Best Finance Books List For Beginners


35 books
57   votes


Life & Debt: A Fresh Approach to Achieving Financial Wellness


4.36 rating

Comment 1: Leslie Tayne writes a concise, easy to read and understand book on a topic that affects each person in our society. life & debt looks into how to manage our debts without stigmatizing the word "debt". We all owe something -- mortgages, car loans, credit cards. Ms. Tayne shows how we can embrace these debts in a comfortable manner, not losing any sleep over them. I highly recommend this book to high schoolers getting ready to go off to college in an effort to get them off on the right track. Comment 2: A total waste of time. A 5th grader could have written it better: the book is not only poorly written, but also lacks any substance. Of the short 145 pages (the only merit of the book is its brevity), the only advice I could take is to distinguish between my fixed and variable expenses. That's it. Everything else is something I already knew. Comment 3: This book is full of practical tips and tools for budgeting, saving, and debt management. It has an easy-to-read format. I received this book for free through Goodreads First Reads. Comment 4: This book is quite informative about finances and debt, but I keep hoping to find a book on the subject that really speaks to me and motivates me. Maybe it's hopeless.


How to Be Rich


4.1 rating

Comment 1: This book is titled How to Be Rich, rather than How to Get Rich, for a reason. Getty does not teach how to amass fortune, but he rather explores the philosophy, mindset, and characteristics associated with leading a rich life. What is particularly noteworthy is his characterization of three kinds of people. The first group is individuals who work best when they entirely work for themselves--when they own and operate their own business. Next are men who, for whatever reason, do not want to go in business for themselves but who work best when they are employed by others and who share in the profit of the business. Lastly, there are those who work for others but who have the same attitude towards their employer that postal clerks towards the postal department, namely they don't really care whether their employer make a profit or loss as long as their own paychecks arrive on time. From here he expounds on the Millionaire Mentality. One that's led by initiative and adhering to non-conformism. He also talks about his business and personal failures, and what he takes away from them. Overall I find it an entertaining little book with many practical advices. Many of which are beyond business. I strongly recommend to liberals and conservatives alike.


A Money Saving Mindset: 40 Ways to Help You Save


4.08 rating

Comment 1: Derek L. Polen's "A Money Saving Mindset: 40 Ways to Help You Save" is a good reference because it has useful advise for people of all economic backgrounds. "Shopping Strategies" and "Choices that Save" are the two categories that I could learn the most from. I can be pretty bad when it comes to impulse shopping and I don't shop-around as much as I should. I would recommend this book to people like me, who don't always save as much as they could. The book is also concise without all the complex Comment 2: I won this book in a Goodreads Giveaway. It is a good overview of ways to save money. Unlike many books I have read in the past, this book is able to include apps and current websites that are useful to those trying to save money as they shop. For someone trying for the first time to curb their spending, this is a good guide. For those who have been frugal for awhile, there are really nothing new here but reminders are always a good thing. Comment 3: I won this book in Goodreads FirstRead giveaways & was super excited to get it in the mail today. I started reading it as soon as I opened the package!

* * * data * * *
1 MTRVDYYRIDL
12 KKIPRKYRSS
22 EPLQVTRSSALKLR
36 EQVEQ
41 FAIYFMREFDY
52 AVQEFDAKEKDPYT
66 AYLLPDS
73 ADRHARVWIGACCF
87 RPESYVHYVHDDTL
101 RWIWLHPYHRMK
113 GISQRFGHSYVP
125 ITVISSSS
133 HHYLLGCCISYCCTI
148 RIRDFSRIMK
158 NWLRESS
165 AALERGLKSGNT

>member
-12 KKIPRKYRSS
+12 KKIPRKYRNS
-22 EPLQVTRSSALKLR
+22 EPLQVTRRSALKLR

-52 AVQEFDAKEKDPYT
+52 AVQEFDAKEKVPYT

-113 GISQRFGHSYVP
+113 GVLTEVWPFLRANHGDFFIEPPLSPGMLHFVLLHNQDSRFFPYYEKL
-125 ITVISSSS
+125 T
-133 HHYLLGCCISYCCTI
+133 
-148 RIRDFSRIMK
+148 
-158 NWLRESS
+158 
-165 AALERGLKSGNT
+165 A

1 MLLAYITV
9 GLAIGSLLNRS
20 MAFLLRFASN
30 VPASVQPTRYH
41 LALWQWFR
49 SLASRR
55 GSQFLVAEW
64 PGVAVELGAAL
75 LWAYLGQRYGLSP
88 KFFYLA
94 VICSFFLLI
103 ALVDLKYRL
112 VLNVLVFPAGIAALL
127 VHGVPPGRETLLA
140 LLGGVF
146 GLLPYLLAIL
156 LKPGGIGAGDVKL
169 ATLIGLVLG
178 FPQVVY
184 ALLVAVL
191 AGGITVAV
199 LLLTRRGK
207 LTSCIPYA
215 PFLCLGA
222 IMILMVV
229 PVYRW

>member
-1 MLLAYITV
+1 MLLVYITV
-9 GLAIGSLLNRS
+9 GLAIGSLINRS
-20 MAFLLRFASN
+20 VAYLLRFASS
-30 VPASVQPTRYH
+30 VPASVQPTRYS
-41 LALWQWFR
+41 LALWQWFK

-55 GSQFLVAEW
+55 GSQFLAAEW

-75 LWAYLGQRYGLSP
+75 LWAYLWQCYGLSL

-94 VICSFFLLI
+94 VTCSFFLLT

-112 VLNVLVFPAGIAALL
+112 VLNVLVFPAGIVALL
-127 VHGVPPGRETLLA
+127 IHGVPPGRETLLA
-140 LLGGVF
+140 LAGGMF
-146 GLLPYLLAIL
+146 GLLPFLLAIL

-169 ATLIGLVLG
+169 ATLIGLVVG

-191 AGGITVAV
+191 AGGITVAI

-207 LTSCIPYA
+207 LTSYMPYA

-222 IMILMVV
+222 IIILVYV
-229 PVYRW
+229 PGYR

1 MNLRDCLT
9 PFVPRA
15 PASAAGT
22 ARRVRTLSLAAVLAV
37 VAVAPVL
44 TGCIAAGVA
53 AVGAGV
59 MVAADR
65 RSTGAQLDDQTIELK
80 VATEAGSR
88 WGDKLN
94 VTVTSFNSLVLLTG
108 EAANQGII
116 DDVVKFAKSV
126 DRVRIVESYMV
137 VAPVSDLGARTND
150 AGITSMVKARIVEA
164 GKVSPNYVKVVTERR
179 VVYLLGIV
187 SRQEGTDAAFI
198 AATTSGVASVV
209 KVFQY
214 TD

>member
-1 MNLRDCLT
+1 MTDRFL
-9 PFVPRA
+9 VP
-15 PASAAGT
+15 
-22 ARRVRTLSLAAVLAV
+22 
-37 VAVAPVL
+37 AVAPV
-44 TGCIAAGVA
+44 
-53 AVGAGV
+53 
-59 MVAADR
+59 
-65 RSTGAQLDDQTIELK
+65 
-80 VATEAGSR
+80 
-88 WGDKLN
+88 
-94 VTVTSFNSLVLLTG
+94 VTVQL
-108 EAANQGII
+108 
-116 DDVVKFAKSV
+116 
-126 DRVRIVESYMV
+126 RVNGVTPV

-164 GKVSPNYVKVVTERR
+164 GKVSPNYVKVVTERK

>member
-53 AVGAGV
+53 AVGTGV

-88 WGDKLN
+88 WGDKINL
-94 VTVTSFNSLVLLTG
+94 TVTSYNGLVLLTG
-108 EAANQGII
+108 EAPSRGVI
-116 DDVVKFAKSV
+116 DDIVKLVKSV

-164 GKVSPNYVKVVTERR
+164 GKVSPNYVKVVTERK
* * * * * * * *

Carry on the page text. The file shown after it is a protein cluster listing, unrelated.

Become Rich on Main Street: Build Your Own Economy


5 rating

In Become Rich on Main Street: Build Your Own Economy, author Rick Pierce presents an exciting new personal finance paradigm. His innovative strategies are designed to put you back in control of your money and financial destiny, despite tough times. Pierce teaches how to break free of restrictive economic forces and empower yourself with a proven, proactive plan. Many citizens feel that the American Dream is a myth. The Great Recession harshly redefined how we must think about earning, budgeting, and saving. But instead of giving armchair advice or repackaging outdated formulas that don't work in today's real world, Pierce presents clear, practical solutions that he successfully put to the test in his own life. He recently overcame the challenge of crushing debt and emerged with sustainable financial independence. The transformation inspired him to "pay it forward" by sharing his methods with others in this timely book.


Save Your Money, Save Your Life: 110 Ways to Cut Spending and Reach Financial Freedom


4.2 rating

Comment 1: I’m going to guess that almost everyone wishes they had more money, whether to be able to buy more or save more for the future. The concept of this book is summed up by the old Ben Franklin quote that has reached the point of cliché, “a penny saved is a penny earned.” If you spend less on something (or don’t spend it at all), you’ll have more money for something else.